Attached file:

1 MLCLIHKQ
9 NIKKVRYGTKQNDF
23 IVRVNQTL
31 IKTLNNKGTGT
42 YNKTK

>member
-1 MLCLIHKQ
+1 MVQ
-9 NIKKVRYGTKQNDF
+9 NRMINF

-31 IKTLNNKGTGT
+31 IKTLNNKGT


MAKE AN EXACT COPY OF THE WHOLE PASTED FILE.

1 MLCLIHKQ
9 NIKKVRYGTKQNDF
23 IVRVNQTL
31 IKTLNNKGTGT
42 YNKTK

>member
-1 MLCLIHKQ
+1 MVQ
-9 NIKKVRYGTKQNDF
+9 NRMINF

-31 IKTLNNKGTGT
+31 IKTLNNKGT